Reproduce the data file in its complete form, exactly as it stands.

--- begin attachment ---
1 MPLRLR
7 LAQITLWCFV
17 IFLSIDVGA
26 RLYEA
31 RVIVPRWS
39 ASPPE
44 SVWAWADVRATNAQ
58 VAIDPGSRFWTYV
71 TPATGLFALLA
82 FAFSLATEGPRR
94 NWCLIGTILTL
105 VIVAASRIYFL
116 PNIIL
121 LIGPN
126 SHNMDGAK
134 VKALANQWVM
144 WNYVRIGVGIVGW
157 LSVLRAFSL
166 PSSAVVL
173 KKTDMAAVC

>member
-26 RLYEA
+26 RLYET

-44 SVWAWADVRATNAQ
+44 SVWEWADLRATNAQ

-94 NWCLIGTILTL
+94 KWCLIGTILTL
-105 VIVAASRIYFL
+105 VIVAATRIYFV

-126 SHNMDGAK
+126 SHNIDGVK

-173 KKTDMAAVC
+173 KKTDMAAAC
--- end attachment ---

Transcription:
1 MPLRLR
7 LAQITLWCFV
17 IFLSIDVGA
26 RLYEA
31 RVIVPRWS
39 ASPPE
44 SVWAWADVRATNAQ
58 VAIDPGSRFWTYV
71 TPATGLFALLA
82 FAFSLATEGPRR
94 NWCLIGTILTL
105 VIVAASRIYFL
116 PNIIL
121 LIGPN
126 SHNMDGAK
134 VKALANQWVM
144 WNYVRIGVGIVGW
157 LSVLRAFSL
166 PSSAVVL
173 KKTDMAAVC

>member
-26 RLYEA
+26 RLYET

-44 SVWAWADVRATNAQ
+44 SVWEWADLRATNAQ

-94 NWCLIGTILTL
+94 KWCLIGTILTL
-105 VIVAASRIYFL
+105 VIVAATRIYFV

-126 SHNMDGAK
+126 SHNIDGVK

-173 KKTDMAAVC
+173 KKTDMAAAC